The Trials of Apollo, Book One: The Hidden Oracle is a children’s audiobook by Rick Riordan. In it, the god Apollo is cast down from Olympus and forced to live among humans as a mere teenager. He must set things right in order to reclaim his rightful place on Mount Olympus.
For who is this book for ?
The Trials of Apollo, Book One: The Hidden Oracle is a children’s audiobook by Rick Riordan. In it, the god Apollo is cast down from Olympus and forced to live among humans as a mere teenager. He must set things right in order to reclaim his rightful place on Mount Olympus.Children will love following along with this exciting story as they familiarize themselves with classic Greek mythology Narrated by Neil deGrasse Tyson.
- The plot is very exciting and fast-paced
- Rick Riordan’s writing style is very readable and enjoyable for young audiences
- The characters are well developed and likable
- The audiobook is over 10 hours long, which may be too much for some listeners.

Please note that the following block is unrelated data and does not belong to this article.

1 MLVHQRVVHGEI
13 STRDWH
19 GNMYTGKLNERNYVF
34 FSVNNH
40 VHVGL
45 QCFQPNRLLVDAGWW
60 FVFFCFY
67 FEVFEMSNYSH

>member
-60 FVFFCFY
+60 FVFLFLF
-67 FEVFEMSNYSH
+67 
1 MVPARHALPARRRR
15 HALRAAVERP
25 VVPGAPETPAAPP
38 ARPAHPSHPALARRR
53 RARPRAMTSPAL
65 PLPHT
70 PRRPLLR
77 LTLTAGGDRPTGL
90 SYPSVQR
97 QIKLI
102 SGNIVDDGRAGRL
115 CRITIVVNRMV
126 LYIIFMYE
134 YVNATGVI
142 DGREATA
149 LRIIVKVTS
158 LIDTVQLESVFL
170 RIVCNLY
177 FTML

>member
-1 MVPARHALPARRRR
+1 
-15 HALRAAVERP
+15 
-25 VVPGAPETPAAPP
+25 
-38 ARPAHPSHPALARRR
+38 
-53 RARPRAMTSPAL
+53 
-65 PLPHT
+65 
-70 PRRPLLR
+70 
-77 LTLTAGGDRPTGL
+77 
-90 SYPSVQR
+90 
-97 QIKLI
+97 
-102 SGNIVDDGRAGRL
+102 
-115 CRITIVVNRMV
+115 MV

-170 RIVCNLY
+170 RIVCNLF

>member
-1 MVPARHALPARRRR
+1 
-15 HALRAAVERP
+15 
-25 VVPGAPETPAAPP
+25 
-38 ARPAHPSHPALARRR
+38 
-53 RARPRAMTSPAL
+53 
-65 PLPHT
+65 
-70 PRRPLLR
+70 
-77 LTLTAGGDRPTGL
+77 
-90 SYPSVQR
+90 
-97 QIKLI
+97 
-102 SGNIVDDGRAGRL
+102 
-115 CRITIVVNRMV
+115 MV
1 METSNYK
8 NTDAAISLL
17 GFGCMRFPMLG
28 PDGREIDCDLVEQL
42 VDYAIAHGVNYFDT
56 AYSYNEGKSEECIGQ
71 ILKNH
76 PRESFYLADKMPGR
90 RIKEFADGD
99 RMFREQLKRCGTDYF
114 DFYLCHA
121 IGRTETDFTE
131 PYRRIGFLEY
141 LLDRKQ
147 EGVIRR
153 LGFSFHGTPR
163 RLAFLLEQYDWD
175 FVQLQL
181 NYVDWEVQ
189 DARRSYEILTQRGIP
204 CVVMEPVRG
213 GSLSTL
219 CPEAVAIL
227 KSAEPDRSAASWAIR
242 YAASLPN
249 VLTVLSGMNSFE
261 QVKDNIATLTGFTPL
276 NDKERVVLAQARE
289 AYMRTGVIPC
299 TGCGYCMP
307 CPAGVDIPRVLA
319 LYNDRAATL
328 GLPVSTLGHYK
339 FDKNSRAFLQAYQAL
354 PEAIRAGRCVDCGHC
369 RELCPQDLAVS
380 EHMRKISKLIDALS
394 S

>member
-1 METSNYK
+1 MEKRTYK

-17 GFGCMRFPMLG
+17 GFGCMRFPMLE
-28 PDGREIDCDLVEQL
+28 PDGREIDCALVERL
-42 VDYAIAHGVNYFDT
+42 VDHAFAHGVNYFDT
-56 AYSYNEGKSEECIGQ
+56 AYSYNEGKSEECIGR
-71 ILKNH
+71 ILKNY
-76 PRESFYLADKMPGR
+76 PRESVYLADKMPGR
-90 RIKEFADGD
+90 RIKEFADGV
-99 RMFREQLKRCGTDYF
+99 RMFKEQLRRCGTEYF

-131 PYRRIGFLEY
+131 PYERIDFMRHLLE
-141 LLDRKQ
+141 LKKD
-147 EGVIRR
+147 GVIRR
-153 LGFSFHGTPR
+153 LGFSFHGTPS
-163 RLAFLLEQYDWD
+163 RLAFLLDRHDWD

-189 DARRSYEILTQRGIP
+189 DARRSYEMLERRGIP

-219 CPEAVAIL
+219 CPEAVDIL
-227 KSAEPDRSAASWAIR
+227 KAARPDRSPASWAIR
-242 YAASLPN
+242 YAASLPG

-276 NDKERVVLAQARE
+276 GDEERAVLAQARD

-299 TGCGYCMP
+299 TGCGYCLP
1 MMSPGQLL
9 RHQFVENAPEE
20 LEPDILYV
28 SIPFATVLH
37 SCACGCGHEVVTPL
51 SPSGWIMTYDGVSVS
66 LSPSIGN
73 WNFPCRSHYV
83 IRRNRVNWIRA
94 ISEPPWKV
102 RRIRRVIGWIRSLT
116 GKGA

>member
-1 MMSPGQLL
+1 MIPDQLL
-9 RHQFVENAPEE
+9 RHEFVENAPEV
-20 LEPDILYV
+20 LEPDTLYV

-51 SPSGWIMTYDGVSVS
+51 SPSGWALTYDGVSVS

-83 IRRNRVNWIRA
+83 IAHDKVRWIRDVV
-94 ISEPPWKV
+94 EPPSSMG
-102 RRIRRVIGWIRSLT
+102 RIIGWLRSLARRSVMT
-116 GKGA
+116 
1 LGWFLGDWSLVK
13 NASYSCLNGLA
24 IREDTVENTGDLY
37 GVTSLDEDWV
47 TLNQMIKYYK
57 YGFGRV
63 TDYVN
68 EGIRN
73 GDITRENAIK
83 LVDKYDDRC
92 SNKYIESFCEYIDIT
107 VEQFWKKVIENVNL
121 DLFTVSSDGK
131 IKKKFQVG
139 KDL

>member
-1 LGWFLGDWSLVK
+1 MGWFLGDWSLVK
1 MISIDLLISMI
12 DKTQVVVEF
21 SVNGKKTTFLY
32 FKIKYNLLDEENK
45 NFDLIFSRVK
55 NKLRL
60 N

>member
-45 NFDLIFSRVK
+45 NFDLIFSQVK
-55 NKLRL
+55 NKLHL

- The story can be quite dark at times, and may not be appropriate for younger children.
- Some readers/listeners may find the characters difficult to relate to.
Learn more about the author
Rick Riordan is the author of Percy Jackson and the Olympians, The Heroes of Olympus, and Magnus Chase and the Gods of Asgard. He lives in Boston with his wife and two sons.
“Apollo is my favorite Olympian, so I was excited to listen to this audiobook. The story does not disappoint! It’s full of action, adventure, and humor. I highly recommend it for all ages.”
“The story is intriguing and well written. I like how Rick Riordan makes the characters come to life.”
“Rick Riordan does it again with another great book! This time, he tells the story of Apollo, who is cast down from Olympus and has to learn how to be a human. The trials that Apollo goes through are hilarious and exciting, and I couldn’t put it down. I would highly recommend this audiobook for anyone age 10+. “
“This is a great audiobook. It has all the action of Percy Jackson, along with some new and exciting characters.”